* '''Chest lead reversals''' lead to inappropriate R wave progression (increase-decrease-increase) and are often easily recognized.
Therefore '''any right axis or small signal in an extremity lead''' should be reason enough to check lead positioning. A previous ECG can be very helpful.
<div style="float:right"> <gallery> Image:cableReversal1.png|Right and left arm lead reversal can be distinguished from the (much rarer) dextrocardia by examination of the precordial R wave progression. Image:cableReversal2.png|Right arm and left leg lead reversal. Lead II now measures the signal between the left and right leg, which is remote from the heart. Image:dextrocardia.jpg|A patient with dextrocardia (and previous inferior myocardial infarction) </gallery> </div>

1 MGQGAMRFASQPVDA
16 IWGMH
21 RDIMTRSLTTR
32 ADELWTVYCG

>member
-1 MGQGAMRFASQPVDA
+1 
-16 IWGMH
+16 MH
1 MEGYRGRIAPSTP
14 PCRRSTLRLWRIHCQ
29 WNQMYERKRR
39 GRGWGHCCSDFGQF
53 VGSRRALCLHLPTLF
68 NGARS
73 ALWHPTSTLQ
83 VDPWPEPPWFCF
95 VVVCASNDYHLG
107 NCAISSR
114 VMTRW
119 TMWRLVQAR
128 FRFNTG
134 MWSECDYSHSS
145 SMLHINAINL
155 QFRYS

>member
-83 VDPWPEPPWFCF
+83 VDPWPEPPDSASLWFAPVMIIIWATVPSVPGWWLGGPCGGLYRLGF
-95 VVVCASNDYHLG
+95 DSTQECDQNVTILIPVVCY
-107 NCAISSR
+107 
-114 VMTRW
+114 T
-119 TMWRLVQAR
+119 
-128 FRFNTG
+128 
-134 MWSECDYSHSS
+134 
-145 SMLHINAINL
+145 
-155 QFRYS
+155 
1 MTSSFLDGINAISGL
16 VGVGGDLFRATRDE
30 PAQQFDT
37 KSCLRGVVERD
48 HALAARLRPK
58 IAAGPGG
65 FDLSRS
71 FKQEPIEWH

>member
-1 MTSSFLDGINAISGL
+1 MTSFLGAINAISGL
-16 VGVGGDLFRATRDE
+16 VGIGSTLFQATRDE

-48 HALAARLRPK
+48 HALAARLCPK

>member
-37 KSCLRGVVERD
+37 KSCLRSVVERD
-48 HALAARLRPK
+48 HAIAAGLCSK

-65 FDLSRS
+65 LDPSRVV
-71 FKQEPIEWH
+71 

More specific patterns with every lead reversal:
*right and left arm electrodes:
It is possible to distinguish lead reversal and [[w:Dextrocardia|dextrocardia]] by watching the precordial leads. Dextrocardia will not show any R wave progression in leads V1-V6, whereas lead reversal will.